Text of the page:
The Audacious Roundup

For the week of September 6th

Why Design Matters by Debbie Millman is available for pre-order. Yes, this link will be available in this newsletter until it goes on sale on 10/26.

Our next book selection is Renunciations by Donika Kelly. Sign up on Literati to join our great discussions about the book of the month. You can register, now, for our conversation with Donika on September 22nd.

Tressie, Debbie Millman and I are hosting a writing workshop retreat in July 2022. You can also register for this if you want to spend a weekend with us.

Roxane Gay Books is open for submissions.

In the Emerging Writer Series, Geri Modell writes about being an older woman and somewhat invisible in an MFA program with her wonderful essay MFGrAy.

I am helping raise money for racial justice nonprofits in the publishing, education, and literacy arenas through the online silent auction Authors for Voices of Color, running online until the end of September. I'm offering a set of signed books and a one-hour writing consultation, which you can bid on directly.

After you bid on mine, check out some of the other inspiring offerings from Roxane Gay (Hunger), Ashley C. Ford (Somebody's Daughter), Cal Newport (Deep Work), Dawnie Walton (The Final Revival of Opal & Nev), Zakiya Dalila Harris (The Other Black Girl), Emma Straub (All Adults Here), Caroline Kepnes (YOU), Esmé Weijun Wang (The Collected Schizophrenias), Jia Tolentino (Trick Mirror), Jonathan Abrams (All the Pieces Matter: The Inside Story of The Wire), Kellye Garrett (Hollywood Homicide), Benjamin Dreyer (Dreyer's English), Samantha Irby (Wow, No Thank You), Phoebe Robinson (Please Don't Sit on My Bed in Your Outside Clothes), Rachel Howzell Hall (They All Fall Down), Jami Attenberg (All This Could Be Yours), Jill Santopolo (The Light We Lost), and many more!

A new Work Friend column! A woman wants to protect herself from an unvaccinated coworker. Another woman wants to know if she acted impulsively when she quit a job after her company chose to continue working with a toxic client. And a woman wants to know if she has to chain herself to her desk when her mom babysits her child.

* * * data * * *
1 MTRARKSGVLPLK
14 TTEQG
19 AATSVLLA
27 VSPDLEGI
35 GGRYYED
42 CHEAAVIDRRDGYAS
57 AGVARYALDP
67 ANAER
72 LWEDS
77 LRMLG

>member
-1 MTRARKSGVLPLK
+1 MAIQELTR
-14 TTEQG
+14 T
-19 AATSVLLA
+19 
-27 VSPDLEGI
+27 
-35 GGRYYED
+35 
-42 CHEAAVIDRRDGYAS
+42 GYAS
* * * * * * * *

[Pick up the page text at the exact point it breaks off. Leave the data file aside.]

The notion of paying your dues merely allows for toxic workplaces to flourish.

Michael K. Williams was a phenomenal actor. He died this past week and all I keep thinking is, “Omar coming.” He was, of course, so much more than Omar, with an astonishing body of work. The remembrances are many and powerful.

Gabrielle Union has a forthcoming memoir and in Time an excerpt on her experience with surrogacy.

Balbir Singh Sodhi was murdered after 9/11 when a white man assumed he was Muslim and shot him. It is just one of many stories that define so much of what happened after 9/11.


This is a sublime takedown of Andrew Sullivan.

A woman documented her wife’s death; and it is incredibly moving.

There’s a car shortage. If you’re looking to buy new, that is.


Lorde re-recorded five tracks from her new album in the Maori language.

On Mickalene Thomas’s collages and a new four-city show featuring her work. I’ve seen the first part of the show and it is incredible.

An interview with Colson Whitehead. His latest novel is Harlem Shuffle.

Regina King on the cover of Vanity Fair, profiled by Jesmyn Ward.


Black home buyers are being left out of the current pandemic housing boom. Of course.

Overlanding? What? SMH.

Activism Hunger Games. Okie dokie!

I guess being married to a very attractive man is an experience that begets an entire essay.

Comedians reflect on 9/11 and how they could (or couldn’t) discuss the tragedy in their work.

The burdens of fame.

A profile of Bolu Babalola.

A crypto cruise ship?

It’s that time of year again when people rend their garments over men and college enrollments. My garments remain un-rended. Or is it un-rent?

Andrea Long Chu reviews Maggie Nelson’s latest, On Freedom. So does Charlotte Shane.

The tragedy of rural public education.

Abolition, now.

An interview with Daphne Rubin-Vega.

Michaela Cole answers questions from some interesting folks and also me.

A profile of S.A. Cosby whose latest novel, Razorblade Tears, is thus far my favorite book of the year.

A conversation with Angelina Jolie.

Inside Free Britney!

Sometimes people who are labeled hysterical are, in fact, prescient.